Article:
ITS ABOUT THE WHEEL


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I hate being late ……….. what I should say is HATE BEING LATE!!!!! 

If I am late for something/anthing I get into a sort of panic attack situation.  My throat closes, I start crying, my palms get all sweaty and I really just get very upset.  Its just really a hot mess if I am running late.

Anyway …….  On Saturday morning Jamie is riding in 2 man TT’s.  To the layman this is a road cycling thing where you have a two man teams, each team has their own start time and the team must go flet out for a certain distance and the fastest team wins.

We leave home well in time for Jamie to put his bike together and have at least a half and hour warm up.  Off we get to Greenbushes an area our side of Port Elizabeth.  And we simply cant find the venue.

We have a map and no phone call or studying of the map can help us find the place.  We even try following race arrow pointers and no way hoze can we find the place that should be quite easy to find because there will be hundreds of cars and even more cyclists.

I can feel my throat closing and the panic starting ……… I am in a mess ……. 20 minutes before Jamie is due to start we finally see a whole heap of cars in a totally random road.

We park at the end of the cue of cars and jump out of our car.  Jamie gets to the boot and takes his frame out the car.  He looks, double looks and his lip hits the pavement.

He says the dreaded words ………

“I’ve left my front wheel at home”.

Now if had just been Jamie at the race we would have packed our stuff and ridden out of Dodge.  But this was a team event, already Keith had been waiting patiently for Jamie to arrive ……….. and now to blast this on him just wasn’t fair.

There was just no way that we were going to let Jamie NOT ride this race.

I check down the road, there are loads of cyclists and loads of cars ……….. surely someone will have a spare front wheel for us!

I start running down the road loudly asking (read screeching) “Does anyone have a spare front wheel for us????”

Up and down I go ……. Lots of “no sorry”,  “I rode here” and “you dont have a helmet/cleat/ pump for us”.

Its beginning to look quite bleak.

I try again and run up the road, up the speedhumps, down the speedhumps and up up up the road.  People are beginning to look at me as if my own wheels have falled off.

Teams have already started racing.

About 1 km up the road, right at a speed hump a person says to me “I’ve got one”.

She hands me the wheel.

I stand on the speed hump and doing a sort of Mel Gibson Braveheart move, I hold the wheel up high and shout …. “JAMIE …………. WE HAVE A WHEEL”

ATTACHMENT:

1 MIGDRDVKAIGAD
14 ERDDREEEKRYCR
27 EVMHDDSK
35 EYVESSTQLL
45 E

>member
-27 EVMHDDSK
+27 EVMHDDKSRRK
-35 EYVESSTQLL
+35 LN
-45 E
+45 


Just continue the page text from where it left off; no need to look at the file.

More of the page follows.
Right at the end of the cars, very calmly, Jamie is getting dressed, Frans is mixing his energade …. all in the calm knowledge that Mom will sort this horrible situation out.

Frans looks up the road.

Jamie looks up the road.

Frans says nothing.

Jamie says, “I’m very happy Mom found a wheel but I wish she would stop screeching”

I cant talk anymore ………… I’m kaput!

The moral of the story ………… Well …………… when the wheels fall off shout for Mom.

The End.

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SOUTH AFRICAN XCO CHAMPIONSHIPS


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As parents it is one of our prime jobs to keep our children as safe as possible.  If we had anything to do with anything when it came to kids, in retrospect,  we would have promoted chess or scrabble to be our kids primary sports activities.

I must admit we have ridden many races in which Jamie has participated and REALLY if I can do it, it has got to be safe because I am about as brave as a coat of red lipstick on a mouth so wrinkled that it doesnt even have a clear outline.

Against all safe judgement we pack up our tent, bike and family to support Jamie in his quest to be part of the South African XCO Championships.

I should have started to get worried when I asked Jamie if there what anything I should pack for him? ……..

“The medical aid box”

“OH!”

But ….. anyway …… here we are the day before the SA XCO, in Hayterdale, at the bottom of the Zuurberg Pass  – it is practice day and there are just bikes and more bikes all over the place.  We have arrived in cycling heaven.

First job is to set up the tent, and, I kid you not, what normally takes about an hour of fighting, arguing and stomping …….. took precisely 8,2 minutes ……. Jamie needed to get onto the track to practice.

Off he goes and we wander around.  There are posters of the race plastered here and there (see above) and we start getting an inkling that this race is not for the faint hearted and these “obstacles” don’t look what I would categorize as safe.